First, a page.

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Barclays lends ‘almost £19bn’ owner-occupied mortgages, CEO confirms

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  • 23/02/2017
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Barclays lends ‘almost £19bn’ owner-occupied mortgages, CEO confirms
Barclays’ gross mortgage lending for owner-occupier mortgages, reached ‘almost’ £19bn in 2016, its chief executive Jes Staley confirmed, while profit before tax rocketed.

This represents an uplift in gross mortgage lending on 2015, when the bank lent £18.8bn across its owner-occupied and buy-to-let ranges, according to the Council of Mortgage Lenders’ 2015 round up. The bank would not confirm its total lending figures for 2016.

The bank’s latest mortgage lending update highlights a recovery in lending levels, compared to the 7% drop which occurred between 2014 and 2015. The decline in lending caused the bank’s mortgage market share to drop from 10% to 8.6% in 2015.

In Lloyds’ group results published yesterday, the banking giant reported a fall in gross mortgage lending to £38bn last year from £39bn in 2015.

Staley said the Barclays’ 2016 gross lending represented close to 90,000 homeloans, of which more than 18,000 were advanced to first-time buyers.

The bank’s mortgage book grew 1% year-on-year from £127.7bn to £129bn. Buy-to-let lending as a portion of its total loan book remained the same as 2015, at 9%.

Talking about the focus for the bank in 2017, Staley said its aim was to close all non-core activities. Barclays set up the non core business unit to separate assets and business which no longer fit within its strategy for the future of the bank. This includes all European retail business, parts of the corporate bank in Europe and the Middle East; and parts of the investment bank.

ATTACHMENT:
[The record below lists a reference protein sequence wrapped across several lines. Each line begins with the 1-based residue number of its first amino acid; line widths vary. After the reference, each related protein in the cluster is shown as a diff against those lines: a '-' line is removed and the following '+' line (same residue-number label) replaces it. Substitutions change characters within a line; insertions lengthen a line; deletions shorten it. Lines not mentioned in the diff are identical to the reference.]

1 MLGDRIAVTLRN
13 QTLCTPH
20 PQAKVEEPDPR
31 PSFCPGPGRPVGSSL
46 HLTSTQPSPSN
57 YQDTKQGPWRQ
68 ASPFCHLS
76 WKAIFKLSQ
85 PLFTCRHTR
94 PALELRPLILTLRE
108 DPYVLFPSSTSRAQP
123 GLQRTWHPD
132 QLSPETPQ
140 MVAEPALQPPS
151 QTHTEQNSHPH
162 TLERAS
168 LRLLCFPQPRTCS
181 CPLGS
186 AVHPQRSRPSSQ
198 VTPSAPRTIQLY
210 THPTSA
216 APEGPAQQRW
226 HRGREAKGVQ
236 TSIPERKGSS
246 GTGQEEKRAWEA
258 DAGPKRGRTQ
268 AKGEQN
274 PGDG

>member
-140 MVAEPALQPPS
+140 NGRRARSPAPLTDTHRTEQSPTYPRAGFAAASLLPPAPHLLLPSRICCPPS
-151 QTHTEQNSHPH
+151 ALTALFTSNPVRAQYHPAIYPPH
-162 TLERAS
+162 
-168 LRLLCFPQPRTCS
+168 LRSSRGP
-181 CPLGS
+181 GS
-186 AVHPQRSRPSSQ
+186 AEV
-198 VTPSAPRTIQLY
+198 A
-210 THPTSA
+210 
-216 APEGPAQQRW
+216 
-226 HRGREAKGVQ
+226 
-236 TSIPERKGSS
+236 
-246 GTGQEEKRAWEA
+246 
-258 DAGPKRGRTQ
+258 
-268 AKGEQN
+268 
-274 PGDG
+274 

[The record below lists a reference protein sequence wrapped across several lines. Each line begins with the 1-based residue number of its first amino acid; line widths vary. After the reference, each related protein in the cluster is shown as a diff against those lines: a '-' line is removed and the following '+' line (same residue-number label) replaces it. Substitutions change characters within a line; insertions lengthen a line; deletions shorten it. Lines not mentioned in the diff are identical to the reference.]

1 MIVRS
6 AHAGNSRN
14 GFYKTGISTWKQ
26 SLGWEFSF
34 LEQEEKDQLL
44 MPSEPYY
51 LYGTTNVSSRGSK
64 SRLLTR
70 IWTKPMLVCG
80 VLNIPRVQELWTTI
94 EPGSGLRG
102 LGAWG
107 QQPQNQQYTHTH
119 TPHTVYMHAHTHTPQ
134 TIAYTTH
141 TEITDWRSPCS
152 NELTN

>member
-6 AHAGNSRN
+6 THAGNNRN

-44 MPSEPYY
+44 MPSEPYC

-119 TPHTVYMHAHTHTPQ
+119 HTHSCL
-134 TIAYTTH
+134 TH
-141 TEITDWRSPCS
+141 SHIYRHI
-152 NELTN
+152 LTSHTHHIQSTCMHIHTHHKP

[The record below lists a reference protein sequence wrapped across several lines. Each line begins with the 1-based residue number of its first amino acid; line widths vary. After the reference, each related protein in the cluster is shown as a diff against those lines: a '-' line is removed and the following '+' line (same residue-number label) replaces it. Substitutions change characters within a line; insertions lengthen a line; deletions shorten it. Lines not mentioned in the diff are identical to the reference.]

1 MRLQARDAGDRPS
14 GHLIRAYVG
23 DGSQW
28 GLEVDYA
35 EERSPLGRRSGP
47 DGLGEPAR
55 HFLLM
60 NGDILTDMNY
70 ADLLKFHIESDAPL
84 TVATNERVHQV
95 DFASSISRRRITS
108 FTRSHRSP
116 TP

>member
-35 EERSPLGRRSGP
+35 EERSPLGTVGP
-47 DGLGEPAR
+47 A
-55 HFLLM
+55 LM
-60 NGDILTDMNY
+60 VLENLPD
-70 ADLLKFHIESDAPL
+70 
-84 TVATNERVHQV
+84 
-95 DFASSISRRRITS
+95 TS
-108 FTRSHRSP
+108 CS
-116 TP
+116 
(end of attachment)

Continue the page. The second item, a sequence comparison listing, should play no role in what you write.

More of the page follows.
In his result’s presentation, Staley took the opportunity to address the growing role of technology in the banking sector.

He said: “A modern bank today, to a certain extent, is a technology company with a balance sheet and with regulators.” He added: “We need to use technology and the management of data to become a competitive advantage whether it’s for Barclays UK or Barclays International.”

Turning to the bank’s redress for Payment Protection Insurance (PPI), the bank set aside a further £1bn to deal with complaints arising from the mis-selling of the product. This compares to £2.7bn in 2015.

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